Last year when the VOSD staff sat down to vote on who should be named Voice of the Year, the office was divided into at least three camps. Each one argued its position. We debated, we deliberated and debated some more. We finally landed on the SeaWorld agitators for forcing a tough conversation about one of San Diego’s most iconic companies.
This year, it wasn’t even close. There were no heated debates. Mark Fabiani, the special counsel for the Chargers, is the 2015 Voice of the Year.
Whether you agree with the Chargers’ handling of the stadium saga or not, it dwarfed all other civic debates this year, for better or worse, and Fabiani was the one in the driver’s seat. The city scrambled and jumped through hoop after hoop to respond to his every charge, insinuation and demand.
Scott Lewis breaks down why Fabiani rose above all the other voices this year: He “either forced unprecedented mobilization to build a new football stadium in San Diego — almost single-handedly provoking an obsessive yearlong conversation about the dilemma — or, as a city councilman put it, he is singularly responsible for the failure of negotiations between the city and Chargers.”
Voice of the Year is not an honor. It’s just our attempt to identify those people who created a major conversation in San Diego. A lot of other folks from all types of backgrounds and perspectives made our 2015 Voice of the Year list, people who led discussions on criminal justice, infrastructure, education, arts and more. Check out the full list here.
Scenes from the (Probably) Last Chargers Game
At least they won.
Reaction to the Chargers’win Sunday was tempered by sadness and frustration as most folks said their goodbyes to the team that looks to be on its way to L.A.
Our photographer Jamie Lytle was there, and captured some great shots that capture the fans’ anger, the team’s (maybe) final moments in action and more. Check them all out in this post.
Our contributor Beau Lynott says some folks who work for the team are holding out a little hope:
Low morale at the old ballyard. Team staff I’ve talked to are holding out hope this isn’t the last game here, but don’t sound optimistic.
— yule verbena (@lemonverbena_) December 20, 2015
Most fans at the game were documenting what they assumed was a bittersweet goodbye:
Sports reporter Annie Heilbrunn caught Eric Weddle’s parents tailgating, same as always:
Fun seeing Eric Weddle’s parents in the parking lot. Been tailgating since his first year, every game. pic.twitter.com/ccgDqYERzR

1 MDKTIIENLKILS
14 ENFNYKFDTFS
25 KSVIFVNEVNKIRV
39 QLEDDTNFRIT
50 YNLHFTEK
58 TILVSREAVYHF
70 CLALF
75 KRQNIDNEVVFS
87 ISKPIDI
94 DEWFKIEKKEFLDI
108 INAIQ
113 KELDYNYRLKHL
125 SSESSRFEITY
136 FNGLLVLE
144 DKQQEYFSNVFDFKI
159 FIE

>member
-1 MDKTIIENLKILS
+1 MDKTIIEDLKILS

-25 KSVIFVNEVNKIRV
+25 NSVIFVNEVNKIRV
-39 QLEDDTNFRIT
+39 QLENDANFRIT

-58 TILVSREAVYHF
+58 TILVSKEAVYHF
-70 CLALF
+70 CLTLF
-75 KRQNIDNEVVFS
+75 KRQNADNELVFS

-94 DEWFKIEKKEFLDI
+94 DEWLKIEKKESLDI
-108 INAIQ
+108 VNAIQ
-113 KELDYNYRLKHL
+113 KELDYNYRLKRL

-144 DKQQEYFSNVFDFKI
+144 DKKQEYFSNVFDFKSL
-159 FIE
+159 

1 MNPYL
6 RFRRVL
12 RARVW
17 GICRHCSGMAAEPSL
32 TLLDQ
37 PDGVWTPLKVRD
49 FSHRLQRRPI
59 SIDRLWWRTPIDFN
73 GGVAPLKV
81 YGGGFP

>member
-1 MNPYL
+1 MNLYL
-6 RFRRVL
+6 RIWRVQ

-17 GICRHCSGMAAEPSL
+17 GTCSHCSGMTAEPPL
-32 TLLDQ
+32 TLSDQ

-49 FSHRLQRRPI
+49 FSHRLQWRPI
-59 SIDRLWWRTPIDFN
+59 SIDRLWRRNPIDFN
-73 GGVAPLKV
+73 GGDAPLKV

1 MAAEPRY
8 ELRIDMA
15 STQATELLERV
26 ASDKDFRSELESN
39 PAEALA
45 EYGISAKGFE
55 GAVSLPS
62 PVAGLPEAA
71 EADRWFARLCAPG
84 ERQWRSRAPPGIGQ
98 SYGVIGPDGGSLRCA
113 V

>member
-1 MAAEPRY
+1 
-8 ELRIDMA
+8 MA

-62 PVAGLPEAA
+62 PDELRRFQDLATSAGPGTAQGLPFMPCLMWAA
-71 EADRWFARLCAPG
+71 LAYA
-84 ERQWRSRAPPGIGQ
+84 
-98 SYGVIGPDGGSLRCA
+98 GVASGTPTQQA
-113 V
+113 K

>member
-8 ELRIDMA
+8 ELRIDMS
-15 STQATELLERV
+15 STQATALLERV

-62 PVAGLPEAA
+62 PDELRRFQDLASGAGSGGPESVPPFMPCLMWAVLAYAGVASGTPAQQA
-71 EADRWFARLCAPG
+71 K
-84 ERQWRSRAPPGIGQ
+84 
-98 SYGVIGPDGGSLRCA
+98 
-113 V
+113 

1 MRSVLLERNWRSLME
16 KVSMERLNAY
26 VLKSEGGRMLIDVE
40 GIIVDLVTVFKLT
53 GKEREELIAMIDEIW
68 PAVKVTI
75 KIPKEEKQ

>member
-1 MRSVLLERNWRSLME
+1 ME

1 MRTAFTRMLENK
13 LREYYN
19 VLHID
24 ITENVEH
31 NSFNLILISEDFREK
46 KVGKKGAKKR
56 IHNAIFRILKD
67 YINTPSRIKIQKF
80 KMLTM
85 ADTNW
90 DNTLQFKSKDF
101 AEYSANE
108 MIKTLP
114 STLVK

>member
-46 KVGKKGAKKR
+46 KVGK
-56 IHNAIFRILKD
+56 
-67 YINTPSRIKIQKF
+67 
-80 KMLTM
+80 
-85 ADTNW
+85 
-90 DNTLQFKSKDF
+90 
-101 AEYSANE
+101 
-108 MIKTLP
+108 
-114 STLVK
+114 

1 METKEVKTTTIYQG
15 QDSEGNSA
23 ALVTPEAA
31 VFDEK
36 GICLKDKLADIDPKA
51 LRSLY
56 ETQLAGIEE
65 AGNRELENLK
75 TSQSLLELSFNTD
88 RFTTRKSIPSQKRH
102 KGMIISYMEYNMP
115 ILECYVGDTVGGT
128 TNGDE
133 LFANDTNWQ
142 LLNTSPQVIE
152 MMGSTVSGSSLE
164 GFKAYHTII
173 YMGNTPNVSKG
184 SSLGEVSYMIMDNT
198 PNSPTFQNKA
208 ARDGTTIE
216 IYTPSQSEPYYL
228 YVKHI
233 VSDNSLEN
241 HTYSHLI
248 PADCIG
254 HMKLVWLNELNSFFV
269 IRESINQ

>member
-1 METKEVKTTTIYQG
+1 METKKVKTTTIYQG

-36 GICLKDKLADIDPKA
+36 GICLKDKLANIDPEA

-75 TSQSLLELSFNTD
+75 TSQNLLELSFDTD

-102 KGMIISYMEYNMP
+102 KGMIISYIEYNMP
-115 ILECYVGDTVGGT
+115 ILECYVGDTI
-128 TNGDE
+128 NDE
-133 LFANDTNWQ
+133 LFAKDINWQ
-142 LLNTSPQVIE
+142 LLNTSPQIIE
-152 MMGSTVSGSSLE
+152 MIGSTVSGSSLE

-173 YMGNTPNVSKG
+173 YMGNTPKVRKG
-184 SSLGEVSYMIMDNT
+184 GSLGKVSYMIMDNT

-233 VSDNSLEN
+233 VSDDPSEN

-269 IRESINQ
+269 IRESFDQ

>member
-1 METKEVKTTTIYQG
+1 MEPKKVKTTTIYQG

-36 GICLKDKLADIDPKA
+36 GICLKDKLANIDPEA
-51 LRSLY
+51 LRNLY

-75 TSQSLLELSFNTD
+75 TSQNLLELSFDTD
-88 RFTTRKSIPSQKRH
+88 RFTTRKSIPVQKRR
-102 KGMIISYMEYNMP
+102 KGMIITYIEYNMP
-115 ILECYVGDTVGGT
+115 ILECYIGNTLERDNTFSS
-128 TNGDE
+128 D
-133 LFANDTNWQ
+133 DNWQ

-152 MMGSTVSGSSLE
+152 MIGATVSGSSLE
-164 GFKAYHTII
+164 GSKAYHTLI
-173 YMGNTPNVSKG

— Annie Heilbrunn (@annieheilbrunn) December 20, 2015
Then there were the fans that just went for it:
— K.C. Alfred (@KCAlfredPhoto) December 20, 2015
For what it’s worth, Philip Rivers’ post-game interview with XTRA Sports 1360 was probably the best.
National Media Still Fascinated by SD’s Climate, Water Future
San Diego had a big week in the spotlight with the passage of its Climate Action Plan and the opening of the big desalination plan in Carlsbad. The national media is still excited by both.
Mayor Kevin Faulconer went on NPR to talk about how the city will achieve the lofty goals spelled out in the Climate Action Plan. He said the city plans to lead by example by converting city vehicles to electric vehicles and upgrading traffic lights to keep cars from idling. But he dodged when asked whether the city would try to punish SDG&E if it didn’t get to 100 percent renewable energy by 2035.
Meanwhile, Bloomberg News reports that some investors in the Carlsbad desalination plant don’t think the effort was worth the 18-year wait:
After waiting years for some return on his capital, Mr. Deutschman said he wouldn’t recommend desalination to other investors.
“We’re hoping the state works on some of these issues, otherwise these projects won’t be attractive to investors going forward,” he said.
Quick News Hits
• San Diego robotics experts weighed in on BB-8, the adorable new droid in “Star Wars: The Force Awakens.” (L.A. Times)
• The Union-Tribune reports that the city’s most prolific user of emergency services, a 70-year-old homeless man, will be released on New Year’s Eve following his arrest for disorderly conduct and public intoxication. The unique terms for his release: “He will have to stay in a live-in facility or risk getting arrested again.”